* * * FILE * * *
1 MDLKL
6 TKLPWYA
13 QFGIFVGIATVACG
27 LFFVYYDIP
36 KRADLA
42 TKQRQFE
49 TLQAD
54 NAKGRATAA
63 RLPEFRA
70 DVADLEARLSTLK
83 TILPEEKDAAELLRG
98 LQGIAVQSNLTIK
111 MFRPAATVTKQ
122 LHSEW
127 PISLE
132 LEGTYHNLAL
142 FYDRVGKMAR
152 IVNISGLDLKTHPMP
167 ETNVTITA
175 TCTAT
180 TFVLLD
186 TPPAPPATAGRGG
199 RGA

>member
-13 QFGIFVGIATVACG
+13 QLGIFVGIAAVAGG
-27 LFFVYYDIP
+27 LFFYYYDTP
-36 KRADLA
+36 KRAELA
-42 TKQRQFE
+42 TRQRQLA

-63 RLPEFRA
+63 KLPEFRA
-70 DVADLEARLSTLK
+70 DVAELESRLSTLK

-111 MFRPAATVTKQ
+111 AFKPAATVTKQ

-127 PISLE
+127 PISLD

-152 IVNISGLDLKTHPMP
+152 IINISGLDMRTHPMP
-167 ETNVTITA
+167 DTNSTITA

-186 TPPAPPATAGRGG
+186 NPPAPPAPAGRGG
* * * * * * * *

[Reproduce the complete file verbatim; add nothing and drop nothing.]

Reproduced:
1 MDLKL
6 TKLPWYA
13 QFGIFVGIATVACG
27 LFFVYYDIP
36 KRADLA
42 TKQRQFE
49 TLQAD
54 NAKGRATAA
63 RLPEFRA
70 DVADLEARLSTLK
83 TILPEEKDAAELLRG
98 LQGIAVQSNLTIK
111 MFRPAATVTKQ
122 LHSEW
127 PISLE
132 LEGTYHNLAL
142 FYDRVGKMAR
152 IVNISGLDLKTHPMP
167 ETNVTITA
175 TCTAT
180 TFVLLD
186 TPPAPPATAGRGG
199 RGA

>member
-13 QFGIFVGIATVACG
+13 QLGIFVGIAAVAGG
-27 LFFVYYDIP
+27 LFFYYYDTP
-36 KRADLA
+36 KRAELA
-42 TKQRQFE
+42 TRQRQLA

-63 RLPEFRA
+63 KLPEFRA
-70 DVADLEARLSTLK
+70 DVAELESRLSTLK

-111 MFRPAATVTKQ
+111 AFKPAATVTKQ

-127 PISLE
+127 PISLD

-152 IVNISGLDLKTHPMP
+152 IINISGLDMRTHPMP
-167 ETNVTITA
+167 DTNSTITA

-186 TPPAPPATAGRGG
+186 NPPAPPAPAGRGG